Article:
忍耐 + 掌握人生
Yatta! New Horizon
Monday, 6 August @ Five Dock & UNSW
The kendo delegate leader of the Japan Maritime Self-Defence Force contacted the Association a few weeks ago that they would visit dojo around Sydney this week. So I was very excited the whole day, looking forward to the Monday evening's keiko. When I rocked up to the dojo that night, I was in total shock. Goodness me, I thought there would only be 5 or 6 visitors, but no, there werer 23 of them! Woohooo!!!
The hall in Five Dock is usually roomy enough to cater for about 8 pairs of people doing jigeiko. Tonight, however, there were 20 pairs doing jigeiko at the same time. And with most of the navy visitors young and fast, we were literally bumping into each other every 10 seconds. Hiki-waza was not a good idea in such a small confined space when you couldn't see what was behind you. You simply could not back out, so it really brought the intensity up, by forcing you to make a real effort to pressure in and go for the next cut. With spirited kiai echoing from every corner of the dojo, and the high intensity and energy flowing around, I had an extremely enjoyable keiko with many of the visitors.
After the Five Dock keiko finished, I took Daisuke and Yoshi to UNSW for the last 30mins jigeiko session. What a great kendo night!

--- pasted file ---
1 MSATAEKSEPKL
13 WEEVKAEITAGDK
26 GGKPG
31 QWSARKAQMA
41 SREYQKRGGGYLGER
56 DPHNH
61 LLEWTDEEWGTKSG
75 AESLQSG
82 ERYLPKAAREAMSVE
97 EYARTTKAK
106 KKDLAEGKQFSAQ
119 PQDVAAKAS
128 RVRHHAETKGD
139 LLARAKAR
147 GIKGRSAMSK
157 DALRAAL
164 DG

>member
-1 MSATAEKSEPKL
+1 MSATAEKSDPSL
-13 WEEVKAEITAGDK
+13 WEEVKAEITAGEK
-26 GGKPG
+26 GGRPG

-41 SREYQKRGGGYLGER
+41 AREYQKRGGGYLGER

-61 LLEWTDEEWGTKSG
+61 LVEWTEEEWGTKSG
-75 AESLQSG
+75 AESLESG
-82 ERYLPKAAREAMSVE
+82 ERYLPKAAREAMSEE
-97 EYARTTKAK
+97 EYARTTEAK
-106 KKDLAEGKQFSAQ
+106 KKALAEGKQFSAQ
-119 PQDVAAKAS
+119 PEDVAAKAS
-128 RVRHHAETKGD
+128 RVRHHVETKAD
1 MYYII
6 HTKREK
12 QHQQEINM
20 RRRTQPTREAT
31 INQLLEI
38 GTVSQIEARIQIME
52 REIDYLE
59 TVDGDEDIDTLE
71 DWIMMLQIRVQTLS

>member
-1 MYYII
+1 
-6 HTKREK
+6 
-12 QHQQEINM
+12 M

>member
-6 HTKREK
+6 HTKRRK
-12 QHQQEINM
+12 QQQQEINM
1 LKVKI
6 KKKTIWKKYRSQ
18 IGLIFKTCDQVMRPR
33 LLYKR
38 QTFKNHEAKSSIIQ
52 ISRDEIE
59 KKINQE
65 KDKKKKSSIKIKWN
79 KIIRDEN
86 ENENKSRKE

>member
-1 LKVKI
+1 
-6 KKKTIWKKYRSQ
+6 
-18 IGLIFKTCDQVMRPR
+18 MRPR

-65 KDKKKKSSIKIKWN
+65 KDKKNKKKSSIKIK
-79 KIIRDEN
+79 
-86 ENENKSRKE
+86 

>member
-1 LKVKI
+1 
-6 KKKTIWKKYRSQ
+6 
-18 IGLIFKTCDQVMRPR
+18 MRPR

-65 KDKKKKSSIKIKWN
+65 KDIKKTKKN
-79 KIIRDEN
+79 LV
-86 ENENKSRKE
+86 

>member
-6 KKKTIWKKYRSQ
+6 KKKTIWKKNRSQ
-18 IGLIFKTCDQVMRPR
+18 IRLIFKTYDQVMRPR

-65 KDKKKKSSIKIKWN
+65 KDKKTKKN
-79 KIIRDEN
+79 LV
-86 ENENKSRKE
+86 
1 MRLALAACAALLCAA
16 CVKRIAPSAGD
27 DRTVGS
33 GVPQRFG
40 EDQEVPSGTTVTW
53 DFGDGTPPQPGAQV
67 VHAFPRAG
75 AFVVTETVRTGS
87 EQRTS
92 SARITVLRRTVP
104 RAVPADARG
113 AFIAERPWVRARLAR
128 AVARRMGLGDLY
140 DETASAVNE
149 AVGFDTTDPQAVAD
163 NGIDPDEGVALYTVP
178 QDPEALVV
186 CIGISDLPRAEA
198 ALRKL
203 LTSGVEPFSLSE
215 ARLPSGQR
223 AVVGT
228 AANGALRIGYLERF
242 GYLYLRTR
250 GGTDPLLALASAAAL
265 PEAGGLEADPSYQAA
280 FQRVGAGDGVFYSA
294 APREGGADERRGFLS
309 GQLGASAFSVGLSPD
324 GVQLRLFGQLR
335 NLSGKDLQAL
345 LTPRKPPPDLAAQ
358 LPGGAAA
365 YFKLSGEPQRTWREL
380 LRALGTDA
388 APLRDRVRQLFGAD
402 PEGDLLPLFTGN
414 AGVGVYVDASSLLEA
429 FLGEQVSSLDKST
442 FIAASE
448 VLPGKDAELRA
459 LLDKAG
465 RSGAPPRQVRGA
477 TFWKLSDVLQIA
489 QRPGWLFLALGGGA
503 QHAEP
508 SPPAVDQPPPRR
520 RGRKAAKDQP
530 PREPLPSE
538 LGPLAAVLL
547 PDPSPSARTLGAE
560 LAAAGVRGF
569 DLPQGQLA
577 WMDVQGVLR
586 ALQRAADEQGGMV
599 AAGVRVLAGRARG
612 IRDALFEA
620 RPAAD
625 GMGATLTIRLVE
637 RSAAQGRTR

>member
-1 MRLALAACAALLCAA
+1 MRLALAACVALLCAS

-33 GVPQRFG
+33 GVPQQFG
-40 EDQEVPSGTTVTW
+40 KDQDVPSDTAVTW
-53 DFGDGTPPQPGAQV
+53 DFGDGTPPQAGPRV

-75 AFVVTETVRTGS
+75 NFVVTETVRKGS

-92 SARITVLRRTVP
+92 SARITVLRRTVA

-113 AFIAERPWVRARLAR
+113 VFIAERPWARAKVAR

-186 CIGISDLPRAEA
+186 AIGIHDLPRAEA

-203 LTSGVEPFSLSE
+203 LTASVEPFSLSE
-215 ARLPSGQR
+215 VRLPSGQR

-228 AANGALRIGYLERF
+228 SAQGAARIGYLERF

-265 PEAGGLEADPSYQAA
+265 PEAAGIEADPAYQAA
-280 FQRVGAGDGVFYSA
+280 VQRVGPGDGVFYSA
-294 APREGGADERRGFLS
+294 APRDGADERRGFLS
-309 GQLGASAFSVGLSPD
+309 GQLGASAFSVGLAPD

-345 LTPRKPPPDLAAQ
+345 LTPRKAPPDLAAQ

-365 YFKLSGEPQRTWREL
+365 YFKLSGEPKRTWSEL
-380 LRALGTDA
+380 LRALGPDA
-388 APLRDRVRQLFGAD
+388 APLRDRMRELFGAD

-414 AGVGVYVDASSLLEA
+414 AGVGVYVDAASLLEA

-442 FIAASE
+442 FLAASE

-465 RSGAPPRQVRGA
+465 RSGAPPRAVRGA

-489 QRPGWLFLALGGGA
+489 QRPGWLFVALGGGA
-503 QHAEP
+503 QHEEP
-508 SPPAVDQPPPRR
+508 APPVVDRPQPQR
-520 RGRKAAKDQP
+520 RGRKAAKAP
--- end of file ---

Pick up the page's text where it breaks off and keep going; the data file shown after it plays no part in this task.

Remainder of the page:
Wednesday, 8 August @ Willoughby
Six navy officers visited the Willoughby dojo. After a short suburi and uchikomi-geiko session. We had jigeiko for the rest of the night. I was able to play all 6 visitors.
After the keiko finished, we went to the nearby Willoughby pub for a cool down biru-geiko session.
Feedback from Maeda Sensei:
Maeda Sensei noticed that my men cut was not straight - I twisted my body to reach out more with my right arm. So he adviced me to pay more attention on doing a straight and square men cut during practice.
Thursday, 9 August @ UNSW
I had a bit of fever, and decided during the day that I would rest for the night. However, I still went to UNSW, driving Daisuke and Elaine to the training, and watching the Navy officers having their last training session in Sydney before sailing off to Darwin.
There were a lot of people turned up to the training that night, so the dojo was quite full (though it was still far from the Monday night Five Dock scene just days ago).
My 'moment of glory' of the night was banging on the taiko every 2 minutes for the short mawari jigeiko session.